A warranty for historic buildings?

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Peter Ward, Partner at Heritage Consulting Ltd examines how traditional buildings can still meet warranty conditions after renovations have taken place, along with the different skill sets and knowledge required to undertake the work properly…

As ‘Historic Building Surveyors’ our practise constantly deals with the clash between building regulations requirements, and the needs of historic buildings to breathe. Building Control Officers (BCO’s) can only work with the scope and content of the regulations they are given.

When I first started working with old buildings, I was ridiculed for my use of the word ‘breathability’. Now, breathability is recognised in Part L1B and L2B – but sadly still only quoting ‘special considerations may apply’ (Para 3.8c).

We have come a long way from universal application of damp proofing, tanking, and cement rendering of our old buildings, to an acceptance of the fact we have been doing things very wrongly. This has been focussed with the release of British Standard BS7913: 2013 – Guide to the Conservation of Historic Buildings – a mammoth effort by IHBC, and main author, John Edwards. My only regret is the title – ‘Conservation’ as it conjures up thoughts of specialists, difficult work and strange ‘expensive traditional materials’. ‘Historic’ makes us think of National Trust, Listed Buildings and Historic England. The Standard could be more aptly be described as ‘Surveying and looking after Old buildings’.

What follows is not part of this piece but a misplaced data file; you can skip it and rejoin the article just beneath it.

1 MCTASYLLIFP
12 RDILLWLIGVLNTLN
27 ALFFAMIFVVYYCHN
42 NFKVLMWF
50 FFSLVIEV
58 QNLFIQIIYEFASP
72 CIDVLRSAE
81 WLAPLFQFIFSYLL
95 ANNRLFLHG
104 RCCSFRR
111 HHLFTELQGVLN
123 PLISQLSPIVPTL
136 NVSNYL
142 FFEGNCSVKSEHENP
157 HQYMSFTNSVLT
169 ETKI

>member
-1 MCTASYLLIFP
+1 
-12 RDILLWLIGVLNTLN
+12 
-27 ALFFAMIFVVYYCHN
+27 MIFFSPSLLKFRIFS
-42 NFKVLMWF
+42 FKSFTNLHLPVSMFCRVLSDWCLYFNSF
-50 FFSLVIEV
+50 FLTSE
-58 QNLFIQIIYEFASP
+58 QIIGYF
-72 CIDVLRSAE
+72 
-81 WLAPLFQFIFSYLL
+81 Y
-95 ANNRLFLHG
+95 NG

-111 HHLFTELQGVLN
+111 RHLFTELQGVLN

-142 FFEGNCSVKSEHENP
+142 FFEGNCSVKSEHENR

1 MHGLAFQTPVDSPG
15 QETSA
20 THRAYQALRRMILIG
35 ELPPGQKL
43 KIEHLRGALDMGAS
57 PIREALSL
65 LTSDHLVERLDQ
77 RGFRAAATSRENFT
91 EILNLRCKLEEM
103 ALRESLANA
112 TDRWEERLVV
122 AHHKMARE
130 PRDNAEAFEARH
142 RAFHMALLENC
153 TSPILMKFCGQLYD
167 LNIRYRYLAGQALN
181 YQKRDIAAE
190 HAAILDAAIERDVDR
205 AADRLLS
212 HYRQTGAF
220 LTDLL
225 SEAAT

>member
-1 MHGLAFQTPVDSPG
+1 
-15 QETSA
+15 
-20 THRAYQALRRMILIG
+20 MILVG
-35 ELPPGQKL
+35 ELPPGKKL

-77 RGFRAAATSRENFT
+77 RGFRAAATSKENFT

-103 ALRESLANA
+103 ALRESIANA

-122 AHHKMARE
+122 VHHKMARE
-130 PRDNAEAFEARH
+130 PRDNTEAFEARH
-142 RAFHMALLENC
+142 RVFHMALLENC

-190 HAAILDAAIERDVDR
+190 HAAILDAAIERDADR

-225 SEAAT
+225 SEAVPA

For traditional buildings to have a chance of meeting warranty conditions after restoration, BCO’s need clear guidance that allows them to differentiate between an ‘old – traditional, or breathable’ building, and modern construction. They are not specialists in old buildings, nor have they trained to be – until recently there has been no requirement to pay anything but lip service to a few paragraphs (3.6 to 3.13 of L1B), often only when requested by a Conservation Officer in relation to a Listed Building.

We need to make a fundamental leap of faith, recognising that ALL old buildings, be they Listed or not, need the same treatment. There needs to be a clear definition of an ‘Old Building’ – one built using breathable materials, whether brick, stone, or timber, using lime mortars and plasters, mud or clay lump. The fact is that nearly 25% of our building stock is constructed this way.